Is there equivalency for fats? Do fats that are rapidly absorbed correlate with disease?
That would be the medium chain fatty acids, MCFA.

"In comparison to triglycerides containing LCFAs, those containing MCFAs are more rapidly hydrolyzed in the intestinal tract and do not become incorporated into chylomicrons. SCFAs and MCFAs are transported by portal bloodstream to the liver, where they are readily metabolized."[2]

And perhaps also the unsaturated fatty acids, UFA.

"Although pancreatic lipase hydrolyzes fat only in the 1 and 3 positions of the molecule, it is nevertheless possible for fatty acids in the 2 position of the triacylglycerol to be hydrolyzed. This apparent violation of the specificity of pancreatic lipase occurs because of the relative instability of both the 2-monoacylglycerol and the 1,2-diacylglycerol (Crossley et al., 1959). These molecules rearrange by migration of the fatty acid in the 2 position to the 1 or 3 position, which is readily hydrolyzed by lipase (Figure 18–3). This rearrangement is more rapid when the fatty acid is either a short-chain one or an unsaturated one, and a portion of the 2-position fatty acids may be absorbed as fatty acids rather than as monoacylglycerols (Benzonana et al., 1964)."[3]

We'll call this the fat index, FI.
Are fatty acids with a high FI worse than low-FI fats?
In epidemiological studies of individual fatty acids and their associations with disease risk, the MCFAs, which are SFAs, are always more benign than the longer-chain SFAs (see table 2).[4]

"Two recent studies from the Netherlands reported largely diverging findings. In the European Prospective Investigation into Cancer and Nutrition study, intakes of 4:0-10:0 and 12:0 were inversely associated with ischemic heart disease risk, but no associations were found for 14:0, 16:0, and 18:0. However, in the Rotterdam study, only 16:0 intake was associated with higher risk of coronary heart disease." [see also table 2]

In an overfeeding experiment, the benefits of MCFA were obvious.[5]

"In conclusion, substitution of a small amount of dietary LCFAs with MCFAs rescues insulin action in conditions of lipid-induced energy excess."

This is because high-FI fatty acids are metabolized more rapidly, and, in the case of MCFAs, oxidized with less metabolic and hormonal effort than LCFA.[2,6]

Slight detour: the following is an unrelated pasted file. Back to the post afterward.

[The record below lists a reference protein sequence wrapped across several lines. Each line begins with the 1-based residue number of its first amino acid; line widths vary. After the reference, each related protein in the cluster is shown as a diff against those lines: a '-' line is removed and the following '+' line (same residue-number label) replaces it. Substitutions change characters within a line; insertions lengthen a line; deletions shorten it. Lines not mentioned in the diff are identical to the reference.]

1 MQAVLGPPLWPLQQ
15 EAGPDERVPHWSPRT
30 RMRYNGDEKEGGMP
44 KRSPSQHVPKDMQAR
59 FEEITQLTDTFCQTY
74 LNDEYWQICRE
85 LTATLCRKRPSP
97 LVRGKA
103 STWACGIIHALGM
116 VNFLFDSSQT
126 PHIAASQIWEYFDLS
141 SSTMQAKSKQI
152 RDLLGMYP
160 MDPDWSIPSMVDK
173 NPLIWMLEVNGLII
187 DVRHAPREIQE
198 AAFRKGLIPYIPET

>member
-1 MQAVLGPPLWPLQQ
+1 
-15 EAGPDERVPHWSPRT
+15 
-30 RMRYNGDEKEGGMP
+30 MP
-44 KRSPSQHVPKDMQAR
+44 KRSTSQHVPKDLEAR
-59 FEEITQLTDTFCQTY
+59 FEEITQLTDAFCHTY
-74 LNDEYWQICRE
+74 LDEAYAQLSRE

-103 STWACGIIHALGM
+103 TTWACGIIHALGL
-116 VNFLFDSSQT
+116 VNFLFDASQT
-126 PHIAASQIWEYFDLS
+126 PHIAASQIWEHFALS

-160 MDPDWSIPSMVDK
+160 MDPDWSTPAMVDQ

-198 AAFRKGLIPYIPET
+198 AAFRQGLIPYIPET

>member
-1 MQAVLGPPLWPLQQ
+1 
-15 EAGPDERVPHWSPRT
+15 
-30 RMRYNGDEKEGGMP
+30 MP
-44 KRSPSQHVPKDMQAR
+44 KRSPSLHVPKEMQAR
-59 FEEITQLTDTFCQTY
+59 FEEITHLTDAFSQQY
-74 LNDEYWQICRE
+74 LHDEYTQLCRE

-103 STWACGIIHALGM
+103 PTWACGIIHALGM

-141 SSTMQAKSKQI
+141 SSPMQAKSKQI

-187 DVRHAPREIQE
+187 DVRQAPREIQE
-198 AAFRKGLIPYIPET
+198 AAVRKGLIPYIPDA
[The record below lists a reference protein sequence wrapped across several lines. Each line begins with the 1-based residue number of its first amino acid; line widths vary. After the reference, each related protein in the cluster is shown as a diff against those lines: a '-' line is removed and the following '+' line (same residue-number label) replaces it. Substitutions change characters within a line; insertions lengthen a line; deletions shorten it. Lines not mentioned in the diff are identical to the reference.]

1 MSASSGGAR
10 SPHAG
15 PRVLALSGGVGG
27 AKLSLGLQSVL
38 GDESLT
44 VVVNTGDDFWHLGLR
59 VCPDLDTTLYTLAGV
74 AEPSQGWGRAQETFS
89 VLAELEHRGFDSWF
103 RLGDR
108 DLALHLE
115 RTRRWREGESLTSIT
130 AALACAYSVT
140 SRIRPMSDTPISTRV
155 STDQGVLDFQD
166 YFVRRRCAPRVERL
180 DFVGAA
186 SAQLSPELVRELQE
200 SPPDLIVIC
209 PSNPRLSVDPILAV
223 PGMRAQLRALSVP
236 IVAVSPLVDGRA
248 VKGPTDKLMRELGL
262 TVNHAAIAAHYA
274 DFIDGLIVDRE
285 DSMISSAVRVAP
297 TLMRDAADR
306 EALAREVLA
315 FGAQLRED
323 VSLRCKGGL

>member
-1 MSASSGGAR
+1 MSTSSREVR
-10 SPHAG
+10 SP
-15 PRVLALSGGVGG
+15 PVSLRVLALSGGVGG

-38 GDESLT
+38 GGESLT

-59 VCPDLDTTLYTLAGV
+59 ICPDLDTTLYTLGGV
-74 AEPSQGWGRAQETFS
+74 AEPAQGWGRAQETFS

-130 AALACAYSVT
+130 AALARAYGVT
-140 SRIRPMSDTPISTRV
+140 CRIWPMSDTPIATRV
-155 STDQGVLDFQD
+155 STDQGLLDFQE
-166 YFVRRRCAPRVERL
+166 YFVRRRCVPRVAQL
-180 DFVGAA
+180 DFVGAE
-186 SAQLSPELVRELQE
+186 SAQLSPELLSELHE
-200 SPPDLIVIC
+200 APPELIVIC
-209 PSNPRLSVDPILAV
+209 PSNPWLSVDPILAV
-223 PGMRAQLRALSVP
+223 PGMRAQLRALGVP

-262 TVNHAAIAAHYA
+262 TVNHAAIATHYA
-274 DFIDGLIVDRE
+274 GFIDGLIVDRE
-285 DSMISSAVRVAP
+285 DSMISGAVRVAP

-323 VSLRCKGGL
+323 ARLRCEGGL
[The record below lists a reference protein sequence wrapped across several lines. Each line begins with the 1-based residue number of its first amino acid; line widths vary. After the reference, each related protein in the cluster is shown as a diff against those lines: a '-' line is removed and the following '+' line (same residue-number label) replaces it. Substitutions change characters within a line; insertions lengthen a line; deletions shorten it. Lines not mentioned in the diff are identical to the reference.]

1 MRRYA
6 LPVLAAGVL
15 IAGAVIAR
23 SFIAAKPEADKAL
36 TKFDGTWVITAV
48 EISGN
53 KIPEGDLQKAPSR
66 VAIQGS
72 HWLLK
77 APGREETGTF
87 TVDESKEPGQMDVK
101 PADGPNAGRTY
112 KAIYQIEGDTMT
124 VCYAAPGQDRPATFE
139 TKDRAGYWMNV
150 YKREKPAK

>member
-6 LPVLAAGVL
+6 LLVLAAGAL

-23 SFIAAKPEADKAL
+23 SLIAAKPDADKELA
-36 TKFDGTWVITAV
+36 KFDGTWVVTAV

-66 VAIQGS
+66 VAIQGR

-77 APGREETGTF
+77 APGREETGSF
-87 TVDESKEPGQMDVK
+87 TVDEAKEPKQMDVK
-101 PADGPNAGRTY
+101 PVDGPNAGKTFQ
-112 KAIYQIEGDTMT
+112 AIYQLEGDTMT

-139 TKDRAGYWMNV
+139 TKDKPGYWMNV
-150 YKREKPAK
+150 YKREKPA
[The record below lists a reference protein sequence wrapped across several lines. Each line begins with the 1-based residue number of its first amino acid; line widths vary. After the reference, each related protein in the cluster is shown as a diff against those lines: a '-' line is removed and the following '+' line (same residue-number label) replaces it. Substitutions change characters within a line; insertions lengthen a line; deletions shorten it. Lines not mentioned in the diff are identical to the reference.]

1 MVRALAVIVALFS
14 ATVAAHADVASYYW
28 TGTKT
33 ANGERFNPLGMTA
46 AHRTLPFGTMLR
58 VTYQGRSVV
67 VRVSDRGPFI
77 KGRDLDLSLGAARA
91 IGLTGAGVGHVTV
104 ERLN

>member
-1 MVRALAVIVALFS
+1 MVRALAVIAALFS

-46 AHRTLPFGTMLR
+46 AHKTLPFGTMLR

In conclusion - if you eat carbs in bulk you will need to pay some attention to the speed at which your body absorbs them; this rules out eating purified carbohydrates.

If you eat fats in bulk, you need pay little attention to the speed your body absorbs them; you may want more fast-absorbing fatty acids in your food, but this does not rule out eating purified fats.

[1] Jenkins DJA, Dehghan M, Mente A, Bangdiwala SI, Rangarajan S, Srichaikul K, Mohan V, Avezum A, Díaz R, Rosengren A, Lanas F, Lopez-Jaramillo P, Li W, Oguz A, Khatib R, Poirier P, Mohammadifard N, Pepe A, Alhabib KF, Chifamba J, Yusufali AH, Iqbal R, Yeates K, Yusoff K, Ismail N, Teo K, Swaminathan S, Liu X, Zatońska K, Yusuf R, Yusuf S; PURE Study Investigators. Glycemic Index, Glycemic Load, and Cardiovascular Disease and Mortality. N Engl J Med. 2021 Apr 8;384(14):1312-1322. doi: 10.1056/NEJMoa2007123. Epub 2021 Feb 24. PMID: 33626252.

[2] Schönfeld P, Wojtczak L. Short- and medium-chain fatty acids in energy metabolism: the cellular perspective. J Lipid Res. 2016;57(6):943-954. doi:10.1194/jlr.R067629

[3] Institute of Medicine (US) Committee on Military Nutrition Research; Marriott BM, editor. Food Components to Enhance Performance: An Evaluation of Potential Performance-Enhancing Food Components for Operational Rations. Washington (DC): National Academies Press (US); 1994. 18, Structured Lipids: An Overview and Comments on Performance Enhancement Potential. Available from:

[4] Zong G, Li Y, Wanders A J, Alssema M, Zock P L, Willett W C et al. Intake of individual saturated fatty acids and risk of coronary heart disease in US men and women: two prospective longitudinal cohort studies BMJ 2016; 355 :i5796 doi:10.1136/bmj.i5796

[5] Anne-Marie Lundsgaard, Andreas M. Fritzen, Kim A. Sjøberg, Maximilian Kleinert, Erik A. Richter, Bente Kiens. Small Amounts of Dietary Medium-Chain Fatty Acids Protect Against Insulin Resistance During Caloric Excess in Humans.
Diabetes Jan 2021, 70 (1) 91-98; DOI: 10.2337/db20-0582

[6] James P DeLany, Marlene M Windhauser, Catherine M Champagne, George A Bray, Differential oxidation of individual dietary fatty acids in humans, The American Journal of Clinical Nutrition, Volume 72, Issue 4, October 2000, Pages 905–911,